Thousands of years of history are well kept by these healers. They
learned from their predecessors and will transmit it to new
Ecotourism Ecotourism in the reserve was
unleashed in 1986 with a first group of 16 visitors from the
Netherlands. Before that, in the 1970s, Etnotours had been
organizing visits focused on the visit of indigenous peoples, but
there are no records of this era. When the new oil road was built in
the early 1980s and oil activities in the area increased, settlers
were increasingly established in the highlands of the reserve,
initiating uncontrolled deforestation. The director of the reserve
had requested and received an advisor from the government of the
Netherlands, who advised to expand the area of around 150,000
hectares to the east, to which the government of Ecuador decided to
expand the park until it reached the border with Peru, increasing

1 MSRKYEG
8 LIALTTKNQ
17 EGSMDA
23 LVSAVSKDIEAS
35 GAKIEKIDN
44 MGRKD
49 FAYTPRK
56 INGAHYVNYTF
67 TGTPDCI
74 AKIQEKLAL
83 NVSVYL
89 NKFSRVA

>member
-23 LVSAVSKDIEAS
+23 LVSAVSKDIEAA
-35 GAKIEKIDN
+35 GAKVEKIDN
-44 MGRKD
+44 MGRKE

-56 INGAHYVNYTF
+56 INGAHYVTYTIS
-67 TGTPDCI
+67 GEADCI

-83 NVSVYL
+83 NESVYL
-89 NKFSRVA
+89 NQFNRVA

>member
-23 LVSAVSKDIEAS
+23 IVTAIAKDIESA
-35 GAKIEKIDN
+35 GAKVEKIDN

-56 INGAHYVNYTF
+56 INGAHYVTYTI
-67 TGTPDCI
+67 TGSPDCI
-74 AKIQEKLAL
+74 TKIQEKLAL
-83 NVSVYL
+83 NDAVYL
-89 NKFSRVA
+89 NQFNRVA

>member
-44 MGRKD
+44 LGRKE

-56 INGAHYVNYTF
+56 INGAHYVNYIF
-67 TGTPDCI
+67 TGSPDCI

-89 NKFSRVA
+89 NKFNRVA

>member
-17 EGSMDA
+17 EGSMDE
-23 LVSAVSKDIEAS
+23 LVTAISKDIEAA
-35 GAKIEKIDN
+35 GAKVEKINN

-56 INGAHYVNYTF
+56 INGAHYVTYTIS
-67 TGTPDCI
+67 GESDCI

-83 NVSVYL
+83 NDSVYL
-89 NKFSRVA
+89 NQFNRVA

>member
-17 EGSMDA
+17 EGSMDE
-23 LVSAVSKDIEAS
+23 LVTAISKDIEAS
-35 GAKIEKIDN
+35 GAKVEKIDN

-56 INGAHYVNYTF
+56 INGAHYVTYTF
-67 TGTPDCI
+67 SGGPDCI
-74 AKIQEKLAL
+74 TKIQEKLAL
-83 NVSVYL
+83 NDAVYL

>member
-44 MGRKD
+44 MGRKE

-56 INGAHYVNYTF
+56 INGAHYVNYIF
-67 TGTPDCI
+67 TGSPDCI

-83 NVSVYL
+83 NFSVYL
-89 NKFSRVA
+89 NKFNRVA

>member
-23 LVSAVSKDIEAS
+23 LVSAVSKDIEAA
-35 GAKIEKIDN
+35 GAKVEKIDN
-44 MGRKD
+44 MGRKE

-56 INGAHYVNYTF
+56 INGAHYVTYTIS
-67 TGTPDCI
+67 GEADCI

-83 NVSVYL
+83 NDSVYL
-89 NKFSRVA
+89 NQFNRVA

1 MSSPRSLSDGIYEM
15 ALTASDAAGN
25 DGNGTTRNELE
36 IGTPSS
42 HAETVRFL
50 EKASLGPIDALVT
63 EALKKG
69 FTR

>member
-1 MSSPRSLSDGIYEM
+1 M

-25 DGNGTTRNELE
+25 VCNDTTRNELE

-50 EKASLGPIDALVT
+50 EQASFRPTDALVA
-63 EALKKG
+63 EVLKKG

its size to 603,380 ha. He also advised the government to promote
ecotourism in the area in order to create alternative income and
demonstrate the importance of the reservation for the tourism sector
over the national level of Ecuador. Given the isolation of the
reserve, the visitors were going to need a facility to spend the
night in order to visit the lagoon area. Neotropic Turis was
especially incorporated as a social responsibility company to
promote conservation through Cuyabeno ecotourism, in an effort to
help rescue the reserve by promoting ecotourism. Originally visitors
spent the night at the biological station of the Catholic University
and in tents, until Turis Neotrópico received a license to operate a